What is the Arms Index - TRIN

The Arms Index (TRIN) is a technical analysis indicator that compares advancing and declining stock issues and trading volume as an indicator of overall market sentiment. Richard W. Arms, Jr. invented it in 1967, and it measures the relationship between market supply and demand. It serves as a predictor of future price movements in the market, primarily on an intraday basis.

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Arms Index (TRIN)

BREAKING DOWN Arms Index - TRIN

The Arms index seeks to provide a more dynamic explanation of overall movements in the composite value of stock exchanges, such as the NYSE or NASDAQ, by analyzing the strength and breadth of these movements.

Arms index analysis is similar to calculating the velocity and mass of a moving object at any particular speed, which reveals more information about the potential future speed of the object than simply looking at its current speed.

TRIN, however, has its limitations. It is limited in its ability as a financial gauge due to the high degree of variance in the raw data it produces. In the five days ranging from July 11, 2016 to July 15, 2016, the NYSE had TRIN values of 0.80, 0.63, 1.07, 0.58 and 1.25, respectively. During this same period, the NASDAQ had TRIN values of 0.85, 0.88, 1.08, 0.65 and 1.18, respectively. These numbers highlight the day-to-day volatility of TRIN values. Traders commonly track the 10-day moving average of TRIN data, but even this measure is not a particularly accurate predictor of future market movements.

Calculating the Arms Index

One can calculate the Arms Index as follows:

TRIN = (The number of advancing stocks / The number of declining stocks) / (The composite volume of advancing stocks / The composite volume of declining stocks)

The result of this formula can then be smoothed by using a logarithmic transformation - since a simple moving average produces a positive bias - to show historical trends. The moving average is a popular tool, and is calculated by adding up the logarithm of each daily reading, dividing by the number of readings, and then taking the antilog of the result to come up with the final number.

For short-term analysis and traders, it's suggested that a four or five-day moving average be used. For mid-term traders, a 20- or 21-day average is appropriate, and, for those using a long-term approach, a 55-day moving average is the one to use. However, it's worth noting that moving averages are lagging indicators that don't necessarily have predictive value.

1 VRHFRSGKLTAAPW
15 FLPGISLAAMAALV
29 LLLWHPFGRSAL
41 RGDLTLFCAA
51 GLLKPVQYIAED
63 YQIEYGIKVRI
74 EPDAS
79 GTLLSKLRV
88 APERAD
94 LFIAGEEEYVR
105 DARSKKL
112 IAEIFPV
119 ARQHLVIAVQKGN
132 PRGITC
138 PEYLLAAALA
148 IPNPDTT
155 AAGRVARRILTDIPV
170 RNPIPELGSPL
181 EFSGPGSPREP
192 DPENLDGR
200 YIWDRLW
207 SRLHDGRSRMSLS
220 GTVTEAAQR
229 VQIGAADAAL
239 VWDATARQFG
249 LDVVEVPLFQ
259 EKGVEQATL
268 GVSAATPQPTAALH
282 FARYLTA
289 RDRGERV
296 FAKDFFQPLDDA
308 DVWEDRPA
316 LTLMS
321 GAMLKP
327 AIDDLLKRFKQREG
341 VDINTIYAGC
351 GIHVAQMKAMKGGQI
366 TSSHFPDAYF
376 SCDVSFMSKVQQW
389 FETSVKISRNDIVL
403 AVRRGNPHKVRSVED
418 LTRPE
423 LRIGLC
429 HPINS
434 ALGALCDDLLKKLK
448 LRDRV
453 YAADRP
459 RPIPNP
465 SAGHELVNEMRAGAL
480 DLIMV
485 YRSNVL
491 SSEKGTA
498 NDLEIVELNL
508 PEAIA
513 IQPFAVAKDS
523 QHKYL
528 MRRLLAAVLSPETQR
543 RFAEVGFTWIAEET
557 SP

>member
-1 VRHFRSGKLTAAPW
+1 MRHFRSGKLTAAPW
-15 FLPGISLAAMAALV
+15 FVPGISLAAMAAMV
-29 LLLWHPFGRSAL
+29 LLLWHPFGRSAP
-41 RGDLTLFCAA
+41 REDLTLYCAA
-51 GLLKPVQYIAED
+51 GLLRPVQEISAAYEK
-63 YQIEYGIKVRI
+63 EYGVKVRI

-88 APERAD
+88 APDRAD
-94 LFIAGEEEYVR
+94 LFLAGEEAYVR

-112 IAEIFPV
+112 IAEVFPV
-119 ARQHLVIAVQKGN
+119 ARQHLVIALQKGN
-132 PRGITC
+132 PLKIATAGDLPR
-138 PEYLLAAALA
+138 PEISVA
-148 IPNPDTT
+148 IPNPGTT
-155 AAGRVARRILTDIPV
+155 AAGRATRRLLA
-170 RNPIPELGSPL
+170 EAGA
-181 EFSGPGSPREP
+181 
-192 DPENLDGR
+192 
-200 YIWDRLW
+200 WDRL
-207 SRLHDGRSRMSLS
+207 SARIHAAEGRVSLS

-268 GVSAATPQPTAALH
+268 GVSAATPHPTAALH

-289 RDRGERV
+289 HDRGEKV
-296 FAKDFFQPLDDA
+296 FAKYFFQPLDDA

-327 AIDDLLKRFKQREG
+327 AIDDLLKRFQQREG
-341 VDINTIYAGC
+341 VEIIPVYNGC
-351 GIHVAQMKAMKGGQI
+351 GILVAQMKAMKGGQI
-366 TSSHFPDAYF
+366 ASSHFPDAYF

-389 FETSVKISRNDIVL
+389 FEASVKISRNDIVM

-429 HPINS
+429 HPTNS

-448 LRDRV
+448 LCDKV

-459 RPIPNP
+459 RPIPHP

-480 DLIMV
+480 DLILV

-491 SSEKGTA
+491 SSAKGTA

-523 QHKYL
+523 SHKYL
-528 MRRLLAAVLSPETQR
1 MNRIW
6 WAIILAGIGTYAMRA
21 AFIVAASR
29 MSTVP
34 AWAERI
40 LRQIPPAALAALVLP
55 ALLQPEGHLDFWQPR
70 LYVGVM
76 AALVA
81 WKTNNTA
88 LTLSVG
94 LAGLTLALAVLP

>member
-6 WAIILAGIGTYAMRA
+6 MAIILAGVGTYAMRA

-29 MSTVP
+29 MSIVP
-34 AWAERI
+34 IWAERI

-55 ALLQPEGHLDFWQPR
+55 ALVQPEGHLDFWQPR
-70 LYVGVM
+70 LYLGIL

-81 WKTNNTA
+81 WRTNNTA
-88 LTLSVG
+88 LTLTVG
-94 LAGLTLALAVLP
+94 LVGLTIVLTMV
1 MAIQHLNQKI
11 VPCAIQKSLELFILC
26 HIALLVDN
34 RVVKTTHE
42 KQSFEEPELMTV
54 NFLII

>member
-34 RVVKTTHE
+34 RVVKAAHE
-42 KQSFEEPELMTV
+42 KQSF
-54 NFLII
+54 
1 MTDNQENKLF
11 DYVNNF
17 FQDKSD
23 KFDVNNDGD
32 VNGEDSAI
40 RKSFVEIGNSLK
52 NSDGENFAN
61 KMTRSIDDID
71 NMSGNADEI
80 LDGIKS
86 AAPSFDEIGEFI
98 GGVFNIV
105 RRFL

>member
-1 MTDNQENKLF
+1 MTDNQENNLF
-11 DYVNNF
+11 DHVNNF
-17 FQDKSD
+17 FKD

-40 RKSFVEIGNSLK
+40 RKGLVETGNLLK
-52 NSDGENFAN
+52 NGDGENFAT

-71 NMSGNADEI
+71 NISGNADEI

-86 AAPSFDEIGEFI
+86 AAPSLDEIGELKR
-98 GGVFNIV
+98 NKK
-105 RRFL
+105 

Interpreting the Arms Index

An index value of 1.0 indicates that the ratio of up volume to down volume is equal to the ratio of advancing issues to the declining issues. The market is said to be in a neutral state when the index equals 1.0, since the up volume is evenly distributed over the advancing issues and the down volume is evenly distributed over the declining issues.

Many analysts believe that the Arms Index provides a bullish signal when it's less than 1.0, since there's greater volume in the average up stock than the average down stock. In fact, some analysts have found that the long-term equilibrium for the index is below 1.0, potentially confirming that there is a bullish bias to the stock market.

On the other hand, a reading of greater than 1.0 is typically seen as a bearish signal, since there's greater volume in the average down stock than the average up stock.

The farther away from 1.00 that an arms index value is, the greater the contrast in force between buying and selling on that day. Analysts consider a value that exceeds 3.00 to indicate an oversold market and that bearish sentiment is too dramatic. Conversely, a TRIN value that dips below 0.50 may indicate an overbought market and that bullish sentiment is overheating. Traders look not only at the value of the index, but also at how it changes throughout the day. They look for extremes in the index value for signs that the market may soon change directions.

Problems With the Arms Index

The Arms Index has a few mathematical peculiarities that traders and investors should be aware of when using it. Since the index emphasizes volume, these inaccuracies arise when there isn't as much advancing volume poured into advancing issues as expected. This may not be a typical situation, but it's a situation that can arise and could potentially make the indicator unreliable.

Here are a few instances where problems can occur:

  • Suppose that a very bullish day occurs where there are twice as many advancing issues as declining issues and twice as much advancing volume as declining volume. Despite the very bullish trading, the Arms Index would yield only a neutral value of (2/1)/(2/1) = 1.0, suggesting that the index's reading may not be entirely accurate.
  • Suppose that another bullish scenario occurs where there are three times as many advancing issues as declining issues and twice as much advancing volume than declining volume. In this case, the Arms Index would actually yield a bearish (3/1)/(2/1) = 1.5 reading, again suggesting an inaccuracy.

One way to solve this problem would be to separate the two components of the index into issues and volume instead of using them in the same equation. For instance, advancing issues divided by declining issues could show one trend, while advancing volume over declining volume could show a separate trend. These ratios are called the advance/decline ratio and upside/downside ratio, respectively. Both of these could be compared to tell the market's true story.

Still, the Arms indicator can be extremely useful when used as is during normal market conditions.